This static document was automatically created from the output of a jupyter notebook.

Execute and modify the notebook online here.

Implementing Channels#

Wireless propagation channels are a core concept in the physical layer modeling of communication and sensing systems. In essence, they describe the behaviour of electromagnetic waves during their propagation between devices capable of transmitting electromagnetic radiation, receiving electromagnetic radation, or both. Within Hermes’ API, channels are addressed by the Channel Module, with each implemented channel model inheriting from a common Channel base class.

Adding a new channel model to the set of provided implementations is rather straightfoward. On the most fundamental level, each channel model class is expected to provide only a realize method generating a realization of the channel’s random variables and impulse response. To demonstrate the API workflow, we will implement a basic channel only introducing a random phase shift to the propagated waveform, no time of flight delays or multiple antenna scenarios are considered:

import numpy as np

from import Channel, ChannelRealization

class PhaseShiftChannel(Channel[ChannelRealization]):

    def realize(self, num_samples: int, sampling_rate: float) -> ChannelRealization:

        if self.receiver.num_antennas != 1 or self.transmitter.num_antennas != 1:
            raise RuntimeError("Phase shift channel only supports SISO links")

        phase_shift = np.exp(2j * self._rng.normal(0, np.pi))
        impulse_response = phase_shift * np.ones((1, 1, num_samples, 1), dtype=complex)

        return ChannelRealization(self, impulse_response)

During simulation runtime, the impulse response routine will be called for each channel propagation over a single link configured to the newly created PhaseShiftChannel. It is expected to return a four-dimensional numpy tensor modeling a channel impulse sampled num_samples times at frequency sampling_rate. The first tensor dimension denotes the number of time-domain impulse response samples, the second and third dimension the number of transmit and receive antennas, and the fourth dimension the impulse response of each sample instance, respectively.

We can now plug the newly generated channel model into a simulation scenario evaluating an OFDM waveform with access to ideal channel state information, equalizing the channel by zero forcing:

import matplotlib.pyplot as plt

from hermespy.core import dB, ConsoleMode
from hermespy.simulation import Simulation
from hermespy.modem import BitErrorEvaluator, DuplexModem, ElementType, FrameElement, FrameResource, FrameSymbolSection, OFDMIdealChannelEstimation, OFDMWaveform, OFDMZeroForcingChannelEqualization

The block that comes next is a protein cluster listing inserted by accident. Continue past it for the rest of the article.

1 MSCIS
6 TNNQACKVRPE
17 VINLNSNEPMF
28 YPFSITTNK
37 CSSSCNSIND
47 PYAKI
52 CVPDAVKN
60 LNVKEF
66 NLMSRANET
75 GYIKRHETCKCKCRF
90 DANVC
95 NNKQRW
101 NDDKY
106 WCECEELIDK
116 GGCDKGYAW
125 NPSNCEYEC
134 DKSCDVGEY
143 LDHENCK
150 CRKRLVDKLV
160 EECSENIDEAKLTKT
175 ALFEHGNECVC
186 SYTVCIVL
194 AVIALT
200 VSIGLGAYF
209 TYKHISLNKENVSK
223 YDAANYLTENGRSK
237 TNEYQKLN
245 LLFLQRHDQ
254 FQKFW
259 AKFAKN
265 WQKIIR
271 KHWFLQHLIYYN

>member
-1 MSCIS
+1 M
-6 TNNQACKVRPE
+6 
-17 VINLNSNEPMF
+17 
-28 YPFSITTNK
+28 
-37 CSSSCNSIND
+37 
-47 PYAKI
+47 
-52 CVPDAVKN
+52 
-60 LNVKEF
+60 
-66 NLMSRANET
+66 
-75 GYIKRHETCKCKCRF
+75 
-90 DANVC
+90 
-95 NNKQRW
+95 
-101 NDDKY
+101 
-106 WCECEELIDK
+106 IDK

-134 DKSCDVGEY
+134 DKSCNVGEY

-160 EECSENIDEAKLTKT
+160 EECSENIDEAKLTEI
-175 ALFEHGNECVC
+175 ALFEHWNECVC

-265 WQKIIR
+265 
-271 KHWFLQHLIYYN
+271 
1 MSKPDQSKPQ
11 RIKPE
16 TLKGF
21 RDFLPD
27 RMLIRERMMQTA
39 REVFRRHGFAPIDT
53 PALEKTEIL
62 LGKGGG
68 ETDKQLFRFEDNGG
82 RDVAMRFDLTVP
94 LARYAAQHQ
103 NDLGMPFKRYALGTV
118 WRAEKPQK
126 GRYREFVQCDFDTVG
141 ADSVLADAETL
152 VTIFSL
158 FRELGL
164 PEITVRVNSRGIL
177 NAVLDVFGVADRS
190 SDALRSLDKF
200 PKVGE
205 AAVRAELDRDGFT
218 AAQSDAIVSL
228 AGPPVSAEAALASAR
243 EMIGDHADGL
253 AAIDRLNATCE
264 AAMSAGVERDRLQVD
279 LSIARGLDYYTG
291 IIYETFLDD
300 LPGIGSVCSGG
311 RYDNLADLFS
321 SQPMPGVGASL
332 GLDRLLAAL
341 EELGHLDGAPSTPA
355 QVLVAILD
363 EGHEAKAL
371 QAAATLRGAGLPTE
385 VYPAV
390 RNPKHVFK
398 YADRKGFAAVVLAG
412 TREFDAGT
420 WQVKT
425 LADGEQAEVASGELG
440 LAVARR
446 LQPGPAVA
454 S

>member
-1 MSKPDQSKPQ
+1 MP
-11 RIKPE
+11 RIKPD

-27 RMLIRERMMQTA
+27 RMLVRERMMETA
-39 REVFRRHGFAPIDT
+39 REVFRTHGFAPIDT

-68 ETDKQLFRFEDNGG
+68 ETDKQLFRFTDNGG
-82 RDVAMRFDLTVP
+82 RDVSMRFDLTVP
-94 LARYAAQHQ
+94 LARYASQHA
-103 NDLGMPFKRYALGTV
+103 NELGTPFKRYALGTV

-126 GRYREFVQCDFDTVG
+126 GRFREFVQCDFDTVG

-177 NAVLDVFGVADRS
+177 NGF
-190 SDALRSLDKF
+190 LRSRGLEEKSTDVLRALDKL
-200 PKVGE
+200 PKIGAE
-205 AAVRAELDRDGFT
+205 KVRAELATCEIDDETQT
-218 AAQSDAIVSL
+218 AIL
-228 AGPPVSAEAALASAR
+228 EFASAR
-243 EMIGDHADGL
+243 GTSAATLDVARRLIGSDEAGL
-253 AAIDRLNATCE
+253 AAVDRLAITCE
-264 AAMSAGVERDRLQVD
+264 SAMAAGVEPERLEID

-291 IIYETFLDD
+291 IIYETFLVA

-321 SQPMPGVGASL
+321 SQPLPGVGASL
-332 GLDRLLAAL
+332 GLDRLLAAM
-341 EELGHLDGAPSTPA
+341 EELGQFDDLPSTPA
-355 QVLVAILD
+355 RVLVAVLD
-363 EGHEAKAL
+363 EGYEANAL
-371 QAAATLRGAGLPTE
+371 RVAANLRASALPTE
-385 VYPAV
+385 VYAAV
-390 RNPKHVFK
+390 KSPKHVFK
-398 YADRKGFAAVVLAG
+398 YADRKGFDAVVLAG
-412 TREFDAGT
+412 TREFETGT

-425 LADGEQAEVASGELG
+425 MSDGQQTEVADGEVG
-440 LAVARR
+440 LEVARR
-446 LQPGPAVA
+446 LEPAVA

# Create a new Monte Carlo simulation
simulation = Simulation(console_mode=ConsoleMode.SILENT)

# Add a single device, operated by a communication modem
operator = DuplexModem()
operator.device = simulation.new_device()
operator.reference = operator.device

# Configure an OFDM waveform with a frame consisting of a single symbol section
operator.waveform_generator = OFDMWaveform(resources=[FrameResource(elements=[FrameElement(ElementType.DATA, 1024)])],

# Add channel estimation and equalization routines
operator.waveform_generator.channel_estimation = OFDMIdealChannelEstimation()
operator.waveform_generator.channel_equalization = OFDMZeroForcingChannelEqualization()

# Configure our newly implemented channel model
simulation.scenario.set_channel(operator.device, operator.device, PhaseShiftChannel())

# Configure a parameter sweep over the receiver SNR, effectively simulating an AWGN channel
simulation.new_dimension('snr', dB(0, 2, 4, 8, 16))

# Evaluate the BER
simulation.add_evaluator(BitErrorEvaluator(operator, operator))

# Run the simulation and plot the results
result =

We can highlight the channel effect by disabling the zero-forcing channel equalization routine for the configured OFDM waveform.

In this case, the communication bit error rate should roughly approximate \(\tfrac{1}{2}\), indicating that no information is exchanged and the bits are esentially random at the receiver.

from hermespy.modem import OFDMChannelEqualization

# Disable channel equalization by replacing the ZF routine with the default stub
operator.waveform_generator.channel_equalization = OFDMChannelEqualization()

# Run the simulation and plot the results
result =
The Kernel crashed while executing code in the the current cell or a previous cell. Please review the code in the cell(s) to identify a possible cause of the failure. Click <a href=''>here</a> for more info. View Jupyter <a href='command:jupyter.viewOutput'>log</a> for further details.